Candidates could be asked to disclose their parents’ jobs; greater emphasis on regional recruitment

The civil service has pledged to take action, including asking for background information on candidates during the recruitment process, to address ongoing concerns over a lack of socioeconomic diversity in Whitehall.

Unveiling the latest stage of a ‘Talent Action Plan’ to boost the prospects of individuals from lower-income backgrounds in the corridors of power, Cabinet Office minister Matt Hancock pledged to focus on metrics, including tracking candidates’ backgrounds during recruitment.

This could include asking for details of parents’ professions, home postcode at the age of 14 and whether an individual ever received free school meals. A total of 150 large employers, including Barclays, Deloitte and O2, have signed up to follow the plan in their own recruitment processes.

Hancock said he hoped to confront a traditional reluctance to discuss social background in the workplace: “You can’t manage what you can’t measure. The civil service is determined to lead the way on social mobility, which is why we are going to work with major private sector employers to develop a national measure for social mobility so that we can take action and break down barriers to employment.”

In 2014, the Cabinet Office published the findings of a report that suggested just 4.4 per cent of successful applicants to Whitehall’s flagship graduate scheme were from lower socioeconomic backgrounds, and that they perceived the programme as “intimidating”.

The Fast Stream selection process for graduates entering the civil service will be reformed, and at least 750 Fast Track apprenticeships each year will be included among a total of 30,000 new apprenticeships to be hired by 2020.

The civil service has already committed to regionalising its selection process for candidates, and is proposing to shorten the average time taken to hire to no more than 12 weeks. It will specifically target apprenticeship opportunities at those from poorer backgrounds, increasing the use of internships and work experience as well as conducting outreach work at universities with high proportions of students from working-class backgrounds.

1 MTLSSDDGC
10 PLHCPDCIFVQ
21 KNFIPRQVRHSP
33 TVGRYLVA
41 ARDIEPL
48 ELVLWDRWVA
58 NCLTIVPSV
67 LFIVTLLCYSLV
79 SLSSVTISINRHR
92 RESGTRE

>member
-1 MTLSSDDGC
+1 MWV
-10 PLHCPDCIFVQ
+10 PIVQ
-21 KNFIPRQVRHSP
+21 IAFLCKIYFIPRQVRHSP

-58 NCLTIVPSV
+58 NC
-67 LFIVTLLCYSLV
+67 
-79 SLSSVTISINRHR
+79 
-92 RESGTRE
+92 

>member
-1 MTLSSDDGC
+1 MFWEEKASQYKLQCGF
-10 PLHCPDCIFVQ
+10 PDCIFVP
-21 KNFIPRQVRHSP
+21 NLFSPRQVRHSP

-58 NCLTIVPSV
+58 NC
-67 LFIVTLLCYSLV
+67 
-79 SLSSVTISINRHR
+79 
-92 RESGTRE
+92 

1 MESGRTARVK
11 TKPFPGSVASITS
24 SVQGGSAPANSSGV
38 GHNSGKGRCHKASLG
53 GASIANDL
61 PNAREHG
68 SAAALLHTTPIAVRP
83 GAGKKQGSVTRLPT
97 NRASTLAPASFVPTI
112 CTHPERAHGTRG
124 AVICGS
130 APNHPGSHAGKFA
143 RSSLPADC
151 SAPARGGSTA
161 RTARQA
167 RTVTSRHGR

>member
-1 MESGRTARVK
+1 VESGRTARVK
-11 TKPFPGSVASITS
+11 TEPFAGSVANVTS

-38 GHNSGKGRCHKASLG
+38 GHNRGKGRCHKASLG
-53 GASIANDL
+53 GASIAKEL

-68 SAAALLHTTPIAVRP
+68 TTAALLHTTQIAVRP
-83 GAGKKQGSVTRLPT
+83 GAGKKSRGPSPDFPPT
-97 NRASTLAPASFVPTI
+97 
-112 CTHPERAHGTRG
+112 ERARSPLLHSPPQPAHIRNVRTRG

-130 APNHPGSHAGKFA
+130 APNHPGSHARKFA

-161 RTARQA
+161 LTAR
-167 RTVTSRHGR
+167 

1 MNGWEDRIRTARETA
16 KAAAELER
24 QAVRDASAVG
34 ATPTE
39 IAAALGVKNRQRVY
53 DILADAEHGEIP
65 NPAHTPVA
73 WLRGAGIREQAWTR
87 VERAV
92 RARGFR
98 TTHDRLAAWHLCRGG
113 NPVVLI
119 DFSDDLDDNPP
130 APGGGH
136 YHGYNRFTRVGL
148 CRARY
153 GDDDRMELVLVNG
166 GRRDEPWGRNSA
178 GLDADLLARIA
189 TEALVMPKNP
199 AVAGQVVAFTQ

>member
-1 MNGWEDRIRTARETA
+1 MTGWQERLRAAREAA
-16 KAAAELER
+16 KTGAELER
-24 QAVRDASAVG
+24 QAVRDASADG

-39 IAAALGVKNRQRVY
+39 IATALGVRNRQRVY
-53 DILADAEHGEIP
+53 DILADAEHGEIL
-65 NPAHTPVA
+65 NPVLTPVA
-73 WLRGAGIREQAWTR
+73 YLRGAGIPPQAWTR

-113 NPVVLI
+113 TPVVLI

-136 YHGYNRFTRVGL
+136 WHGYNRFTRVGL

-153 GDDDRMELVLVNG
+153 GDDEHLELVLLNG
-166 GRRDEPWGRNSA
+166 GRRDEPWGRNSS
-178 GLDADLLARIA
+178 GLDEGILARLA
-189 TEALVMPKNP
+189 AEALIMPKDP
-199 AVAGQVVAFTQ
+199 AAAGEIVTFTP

The two-year plan also calls for each government department to have its own plan for improving socioeconomic diversity. Hancock said: “There’s a world of opportunity in public service, and we need to do more to make sure everyone has access to that chance. To do that, we need to hold up a mirror to ourselves and see what we must do to improve. I want the civil service to make the most of all of Britain’s talents, to reflect modern Britain.”

He said he hoped to develop a social mobility index, in conjunction with the private sector, and to address broader diversity issues. “The proportions of people from ethnic minorities or declaring a disability are at historic highs, and women make up 54 per cent of the civil service, but the representation of all these groups at senior levels is still far too low,” he said.

“The public sector mustn’t shut people out. It should reach out. This isn’t just the right thing to do, it also makes good business sense to bring in as many different ways of thinking as possible.”

Last week, Facebook said it had used data visualisation techniques to track the professions of 5.6 million pairs of parents and children globally. It found surprisingly strong correlations between the groups: the son of a lawyer father is 4.6 times more likely to practise medicine than other men, for example.